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Hero and Beatrice in Much Ado About Nothing by William Shakespeare

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Hero and Beatrice in Much Ado About Nothing by William Shakespeare

The two characters, Hero and Beatrice, go hand in hand, although each

has many differences. The reason the characters are so different, at

times, is Shakespeare's way of emphasising each character. Hero would

not seem as quiet if Beatrice wasn't so loud, and Beatrice wouldn't

seem so overly confident if Hero didn't act so shy. The two, during

the play fall in love with two very different people. They both have

different views and ideals, especially concerning love and marriage.

They are both very close friends, they share everything together. In

the end they each fall in love, becoming more similar as the play and

their relationships progress.

From Act 1 Scene 1 we are bombarded by Beatrice's wit and her very

loud and abrasive actions. She argues with Benedick, this takes up

most of the act, the two get very carried away, and this shows us her

passionate nature. On the other hand we have Hero who, although being

present in Act 1 Scene 1, says only one thing. This is a perfect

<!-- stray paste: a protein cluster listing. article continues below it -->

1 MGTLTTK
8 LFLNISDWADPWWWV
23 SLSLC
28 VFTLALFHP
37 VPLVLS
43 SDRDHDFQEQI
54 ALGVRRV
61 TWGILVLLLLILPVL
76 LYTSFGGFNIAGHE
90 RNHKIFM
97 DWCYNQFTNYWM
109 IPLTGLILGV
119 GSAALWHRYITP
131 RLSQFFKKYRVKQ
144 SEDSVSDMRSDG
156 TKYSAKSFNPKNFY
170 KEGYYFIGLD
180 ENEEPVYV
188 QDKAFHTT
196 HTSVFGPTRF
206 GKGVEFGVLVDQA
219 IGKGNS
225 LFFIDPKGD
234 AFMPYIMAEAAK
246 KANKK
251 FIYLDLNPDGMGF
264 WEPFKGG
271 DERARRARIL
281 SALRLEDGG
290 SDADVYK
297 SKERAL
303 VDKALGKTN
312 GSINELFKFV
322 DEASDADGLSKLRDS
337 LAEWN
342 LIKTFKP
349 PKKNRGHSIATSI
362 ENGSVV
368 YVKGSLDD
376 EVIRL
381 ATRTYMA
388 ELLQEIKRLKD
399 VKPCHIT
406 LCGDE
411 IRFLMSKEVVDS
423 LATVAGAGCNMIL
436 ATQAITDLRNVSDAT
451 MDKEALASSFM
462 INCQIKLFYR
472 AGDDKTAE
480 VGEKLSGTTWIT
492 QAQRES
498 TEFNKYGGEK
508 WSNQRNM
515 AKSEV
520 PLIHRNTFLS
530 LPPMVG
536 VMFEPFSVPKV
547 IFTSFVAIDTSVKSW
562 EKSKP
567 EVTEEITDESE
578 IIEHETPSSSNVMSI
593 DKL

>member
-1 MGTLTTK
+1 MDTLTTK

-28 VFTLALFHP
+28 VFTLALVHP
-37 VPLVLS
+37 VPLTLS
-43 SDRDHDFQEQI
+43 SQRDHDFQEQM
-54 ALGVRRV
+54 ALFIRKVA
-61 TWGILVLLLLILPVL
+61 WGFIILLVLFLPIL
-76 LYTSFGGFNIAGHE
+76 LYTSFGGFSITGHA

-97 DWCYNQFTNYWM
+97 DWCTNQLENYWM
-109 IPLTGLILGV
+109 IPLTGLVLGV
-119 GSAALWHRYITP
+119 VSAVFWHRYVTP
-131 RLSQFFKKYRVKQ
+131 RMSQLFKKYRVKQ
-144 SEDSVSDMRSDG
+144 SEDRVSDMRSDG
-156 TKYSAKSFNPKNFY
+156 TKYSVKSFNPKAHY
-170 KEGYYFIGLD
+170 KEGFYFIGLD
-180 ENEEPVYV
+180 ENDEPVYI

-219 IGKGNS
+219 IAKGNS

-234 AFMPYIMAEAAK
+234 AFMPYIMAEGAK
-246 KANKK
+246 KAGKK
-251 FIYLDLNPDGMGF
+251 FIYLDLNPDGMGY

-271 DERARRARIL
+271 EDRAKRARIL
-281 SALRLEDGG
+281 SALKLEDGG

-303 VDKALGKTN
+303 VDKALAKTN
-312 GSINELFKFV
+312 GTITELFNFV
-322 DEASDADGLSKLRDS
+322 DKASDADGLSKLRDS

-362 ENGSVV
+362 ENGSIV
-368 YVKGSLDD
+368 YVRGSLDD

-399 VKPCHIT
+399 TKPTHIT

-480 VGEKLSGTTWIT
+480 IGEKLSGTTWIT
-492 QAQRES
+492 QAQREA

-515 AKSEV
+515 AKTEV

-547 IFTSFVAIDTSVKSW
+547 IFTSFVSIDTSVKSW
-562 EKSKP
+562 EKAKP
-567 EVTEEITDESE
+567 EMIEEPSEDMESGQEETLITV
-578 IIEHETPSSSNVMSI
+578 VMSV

example of her nature; her timid nature

Hero is just a little, spoilt, girl. She has everything done for her

and this is a major reason why she is so quiet, people do anything for

her because she is an ideal girl; this is what so attracts Claudio I

imagine. Beatrice on the other hand is a very mature young woman,

although not quite a woman. In many respects she is much older and

more mature than Hero will ever be, and Beatrice is shunned because of

this difference; this difference being what Benedick ultimately falls

in love with.

A major difference I noticed was between the two actual l...

... middle of paper ...

...lly wives, and at

the end of the play we get the idea that they will forever be friends.

Hero's shy and timid nature has become a little more forward and

confident; she is growing up as the play continues. By the end,

although she has learnt a great deal about the world, she is still

just a spoilt child, who needs not speak or act because those around

will do it for her.

With the help of 'cupid's traps', Beatrice's witty enemy Benedick has

broken her hard and independent shell. She has lost her anger at being

an 'old maid' which made her so fiery and overly witty at the

beginning of the play, it has been replaced by a more 'tamed heart',

but her passion never leaves her. She is, by the end of the play, more

than just the mature young woman she was, I feel she has turned full

circle and become her own ideal woman.
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